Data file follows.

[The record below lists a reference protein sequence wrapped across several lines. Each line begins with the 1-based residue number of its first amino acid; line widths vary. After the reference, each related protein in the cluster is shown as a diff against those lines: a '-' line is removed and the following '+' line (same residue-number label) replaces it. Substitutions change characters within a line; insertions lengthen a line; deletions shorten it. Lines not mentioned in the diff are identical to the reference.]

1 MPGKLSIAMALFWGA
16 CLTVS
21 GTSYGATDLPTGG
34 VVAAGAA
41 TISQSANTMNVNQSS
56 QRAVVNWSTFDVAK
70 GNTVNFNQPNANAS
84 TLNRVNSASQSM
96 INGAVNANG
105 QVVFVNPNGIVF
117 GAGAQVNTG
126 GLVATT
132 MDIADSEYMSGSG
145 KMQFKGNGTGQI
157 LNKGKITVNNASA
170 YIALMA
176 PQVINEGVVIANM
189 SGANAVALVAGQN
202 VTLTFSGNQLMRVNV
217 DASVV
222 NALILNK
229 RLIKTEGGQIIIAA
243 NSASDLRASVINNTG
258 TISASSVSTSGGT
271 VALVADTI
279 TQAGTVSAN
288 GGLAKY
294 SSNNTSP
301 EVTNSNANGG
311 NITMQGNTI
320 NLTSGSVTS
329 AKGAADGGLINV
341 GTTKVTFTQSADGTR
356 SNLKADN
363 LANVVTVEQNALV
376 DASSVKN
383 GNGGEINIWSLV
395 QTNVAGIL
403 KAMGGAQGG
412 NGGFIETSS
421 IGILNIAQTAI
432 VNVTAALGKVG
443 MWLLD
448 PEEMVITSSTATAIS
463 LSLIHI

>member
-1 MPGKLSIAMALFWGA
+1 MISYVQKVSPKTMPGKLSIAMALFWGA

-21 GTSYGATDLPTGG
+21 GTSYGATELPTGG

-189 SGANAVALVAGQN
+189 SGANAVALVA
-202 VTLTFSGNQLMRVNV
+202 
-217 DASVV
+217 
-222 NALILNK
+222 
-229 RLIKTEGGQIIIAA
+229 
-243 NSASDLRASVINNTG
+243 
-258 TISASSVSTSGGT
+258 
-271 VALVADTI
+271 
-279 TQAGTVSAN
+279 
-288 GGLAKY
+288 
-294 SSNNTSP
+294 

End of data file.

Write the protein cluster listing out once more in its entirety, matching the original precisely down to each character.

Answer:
[The record below lists a reference protein sequence wrapped across several lines. Each line begins with the 1-based residue number of its first amino acid; line widths vary. After the reference, each related protein in the cluster is shown as a diff against those lines: a '-' line is removed and the following '+' line (same residue-number label) replaces it. Substitutions change characters within a line; insertions lengthen a line; deletions shorten it. Lines not mentioned in the diff are identical to the reference.]

1 MPGKLSIAMALFWGA
16 CLTVS
21 GTSYGATDLPTGG
34 VVAAGAA
41 TISQSANTMNVNQSS
56 QRAVVNWSTFDVAK
70 GNTVNFNQPNANAS
84 TLNRVNSASQSM
96 INGAVNANG
105 QVVFVNPNGIVF
117 GAGAQVNTG
126 GLVATT
132 MDIADSEYMSGSG
145 KMQFKGNGTGQI
157 LNKGKITVNNASA
170 YIALMA
176 PQVINEGVVIANM
189 SGANAVALVAGQN
202 VTLTFSGNQLMRVNV
217 DASVV
222 NALILNK
229 RLIKTEGGQIIIAA
243 NSASDLRASVINNTG
258 TISASSVSTSGGT
271 VALVADTI
279 TQAGTVSAN
288 GGLAKY
294 SSNNTSP
301 EVTNSNANGG
311 NITMQGNTI
320 NLTSGSVTS
329 AKGAADGGLINV
341 GTTKVTFTQSADGTR
356 SNLKADN
363 LANVVTVEQNALV
376 DASSVKN
383 GNGGEINIWSLV
395 QTNVAGIL
403 KAMGGAQGG
412 NGGFIETSS
421 IGILNIAQTAI
432 VNVTAALGKVG
443 MWLLD
448 PEEMVITSSTATAIS
463 LSLIHI

>member
-1 MPGKLSIAMALFWGA
+1 MISYVQKVSPKTMPGKLSIAMALFWGA

-21 GTSYGATDLPTGG
+21 GTSYGATELPTGG

-189 SGANAVALVAGQN
+189 SGANAVALVA
-202 VTLTFSGNQLMRVNV
+202 
-217 DASVV
+217 
-222 NALILNK
+222 
-229 RLIKTEGGQIIIAA
+229 
-243 NSASDLRASVINNTG
+243 
-258 TISASSVSTSGGT
+258 
-271 VALVADTI
+271 
-279 TQAGTVSAN
+279 
-288 GGLAKY
+288 
-294 SSNNTSP
+294 